Since high school, I’ve dreamed of going to see an opera determined not to fall asleep (which I succeeded in), but it always seemed far-fetched considering I rarely had hundreds of dollars to spare for a ticket. Clearly, when we got the opportunity to see a classic like Carmen for free, I was ecstatic. Before college I took a music class for six years, which I loved because music is my ultimate obsession. Needless to say, the music in Carmen infatuated me. Most alluring to me was Carmen’s leitmotif (the recurring melody associated with a character) that I sang for days after the performance. I tried a little experiment during the performance where I didn’t use subtitles for the first half and did use them for the second half. I found that I enjoyed it more solely by watching and listening rather than focusing on translations. It isn’t necessary to understand the words especially when most of them are repeated. Feeling the emotion and tone in the music is enough to comprehend the storyline and it allows you to experience the opera instead of looking at a screen. Speaking of the storyline, I loved the plot based on the strong, defiant and beautiful Carmen, but I was dissatisfied with her murder. I felt it was somehow unimpressive because the opera is known to be overly dramatic, so I thought her death would be more public and theatrical. After Professor Eversley showed us Beyonce’s Hip Hopera, I was interested in discovering more Carmen inspired art and I realized a song I loved for years was named after her by Lana Del Rey that tells the story of a promiscuous, independent woman. All in all, my first opera experience left me wanting more which is why I am trying to convince my uncle to buy us tickets for Mozart’s The Magic Flute even though he wants to see The Marriage of Figaro.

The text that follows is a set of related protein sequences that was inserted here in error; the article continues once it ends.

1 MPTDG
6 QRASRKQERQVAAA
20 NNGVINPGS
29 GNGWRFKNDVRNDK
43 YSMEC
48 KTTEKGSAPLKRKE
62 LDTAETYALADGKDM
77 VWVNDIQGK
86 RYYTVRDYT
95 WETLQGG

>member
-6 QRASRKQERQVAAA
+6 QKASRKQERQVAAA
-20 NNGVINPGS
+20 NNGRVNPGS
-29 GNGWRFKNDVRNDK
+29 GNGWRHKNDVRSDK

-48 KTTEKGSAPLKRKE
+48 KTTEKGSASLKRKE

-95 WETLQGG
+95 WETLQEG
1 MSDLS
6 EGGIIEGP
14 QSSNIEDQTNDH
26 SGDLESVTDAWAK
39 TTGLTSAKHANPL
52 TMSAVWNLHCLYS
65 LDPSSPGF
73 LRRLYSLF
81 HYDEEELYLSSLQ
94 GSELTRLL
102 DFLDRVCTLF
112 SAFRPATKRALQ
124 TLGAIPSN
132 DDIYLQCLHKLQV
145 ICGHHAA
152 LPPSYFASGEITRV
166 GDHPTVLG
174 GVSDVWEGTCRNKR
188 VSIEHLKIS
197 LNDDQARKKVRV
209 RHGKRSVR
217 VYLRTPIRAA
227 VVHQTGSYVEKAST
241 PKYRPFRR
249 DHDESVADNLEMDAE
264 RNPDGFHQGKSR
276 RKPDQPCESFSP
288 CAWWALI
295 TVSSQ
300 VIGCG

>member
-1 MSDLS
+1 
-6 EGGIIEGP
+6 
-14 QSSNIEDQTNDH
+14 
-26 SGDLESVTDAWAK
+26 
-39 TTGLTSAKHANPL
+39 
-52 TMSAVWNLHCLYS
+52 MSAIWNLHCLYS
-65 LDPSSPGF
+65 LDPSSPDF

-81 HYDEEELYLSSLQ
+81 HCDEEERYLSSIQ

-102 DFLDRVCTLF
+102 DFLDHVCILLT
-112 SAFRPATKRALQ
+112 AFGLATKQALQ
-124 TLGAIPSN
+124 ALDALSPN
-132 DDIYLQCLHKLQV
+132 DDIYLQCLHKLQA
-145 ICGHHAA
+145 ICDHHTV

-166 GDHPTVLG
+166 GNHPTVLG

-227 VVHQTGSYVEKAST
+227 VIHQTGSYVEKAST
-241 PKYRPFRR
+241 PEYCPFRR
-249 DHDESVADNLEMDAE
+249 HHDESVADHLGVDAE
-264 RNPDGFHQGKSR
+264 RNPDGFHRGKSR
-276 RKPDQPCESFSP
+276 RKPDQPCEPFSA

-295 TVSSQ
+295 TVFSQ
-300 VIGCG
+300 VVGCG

Read Article →
The Music of Carmen


Going to the opera for the first time last week was quite a strange experience, whether it be for the fact that we had to watch a performance from such as elevated height (which I actually quite liked) or the fact that I actually ended up enjoying an event that I was not looking forward to. The largest fear i had towards going to the opera was obviously falling asleep, yet there was more than enough interesting things that occurred that caught my attention. Whether it be the extravagent sets or the clothing, I was definitely interested. However, the thing that caught my attention during the whole performance the most was the music of Carmen, especially the individual arias performed by the singers. Down below, I’m going to talk a little about some of my favorite musical moments from Carmen.


Habanera – Carmen

Definitely the most recognizable aria from the opera, the reasons behind the popularity of the habanera is quite clear. The whole of the habanera is followed by an immediately recognizable set of cello notes from which the whole aria is based around, whether it be the backing chorus behind Carmen or the phrasing of the words that Carmen sings. However, the highlight of the aria is quite clearly Carmen, whose repeated verses show off the seductive nature of her character and balance perfectly with the backing of the chorus, who repeat important phrases at louder volumes and different tones.


Toreador – Escamillo